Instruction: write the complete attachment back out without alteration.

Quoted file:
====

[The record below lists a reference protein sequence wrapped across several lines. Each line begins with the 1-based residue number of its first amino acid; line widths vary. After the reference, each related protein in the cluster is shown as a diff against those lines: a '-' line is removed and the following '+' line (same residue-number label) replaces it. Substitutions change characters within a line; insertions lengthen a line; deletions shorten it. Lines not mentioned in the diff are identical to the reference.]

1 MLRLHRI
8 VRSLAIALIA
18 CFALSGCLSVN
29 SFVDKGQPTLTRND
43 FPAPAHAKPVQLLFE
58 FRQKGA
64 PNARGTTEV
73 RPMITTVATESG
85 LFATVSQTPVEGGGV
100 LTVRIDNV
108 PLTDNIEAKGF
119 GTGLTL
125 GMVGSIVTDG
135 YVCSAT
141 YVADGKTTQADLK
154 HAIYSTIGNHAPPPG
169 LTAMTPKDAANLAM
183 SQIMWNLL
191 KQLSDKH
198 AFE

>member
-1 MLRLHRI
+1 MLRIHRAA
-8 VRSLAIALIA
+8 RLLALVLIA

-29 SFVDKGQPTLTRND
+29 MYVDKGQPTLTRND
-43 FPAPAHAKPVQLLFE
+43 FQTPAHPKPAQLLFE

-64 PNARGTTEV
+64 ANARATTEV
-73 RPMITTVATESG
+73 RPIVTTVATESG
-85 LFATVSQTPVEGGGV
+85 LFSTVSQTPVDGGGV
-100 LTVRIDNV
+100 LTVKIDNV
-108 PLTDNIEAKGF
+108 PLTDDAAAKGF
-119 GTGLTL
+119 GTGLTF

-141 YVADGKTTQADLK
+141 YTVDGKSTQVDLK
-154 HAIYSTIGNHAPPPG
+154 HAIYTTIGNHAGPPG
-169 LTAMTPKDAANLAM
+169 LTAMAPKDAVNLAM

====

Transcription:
[The record below lists a reference protein sequence wrapped across several lines. Each line begins with the 1-based residue number of its first amino acid; line widths vary. After the reference, each related protein in the cluster is shown as a diff against those lines: a '-' line is removed and the following '+' line (same residue-number label) replaces it. Substitutions change characters within a line; insertions lengthen a line; deletions shorten it. Lines not mentioned in the diff are identical to the reference.]

1 MLRLHRI
8 VRSLAIALIA
18 CFALSGCLSVN
29 SFVDKGQPTLTRND
43 FPAPAHAKPVQLLFE
58 FRQKGA
64 PNARGTTEV
73 RPMITTVATESG
85 LFATVSQTPVEGGGV
100 LTVRIDNV
108 PLTDNIEAKGF
119 GTGLTL
125 GMVGSIVTDG
135 YVCSAT
141 YVADGKTTQADLK
154 HAIYSTIGNHAPPPG
169 LTAMTPKDAANLAM
183 SQIMWNLL
191 KQLSDKH
198 AFE

>member
-1 MLRLHRI
+1 MLRIHRAA
-8 VRSLAIALIA
+8 RLLALVLIA

-29 SFVDKGQPTLTRND
+29 MYVDKGQPTLTRND
-43 FPAPAHAKPVQLLFE
+43 FQTPAHPKPAQLLFE

-64 PNARGTTEV
+64 ANARATTEV
-73 RPMITTVATESG
+73 RPIVTTVATESG
-85 LFATVSQTPVEGGGV
+85 LFSTVSQTPVDGGGV
-100 LTVRIDNV
+100 LTVKIDNV
-108 PLTDNIEAKGF
+108 PLTDDAAAKGF
-119 GTGLTL
+119 GTGLTF

-141 YVADGKTTQADLK
+141 YTVDGKSTQVDLK
-154 HAIYSTIGNHAPPPG
+154 HAIYTTIGNHAGPPG
-169 LTAMTPKDAANLAM
+169 LTAMAPKDAVNLAM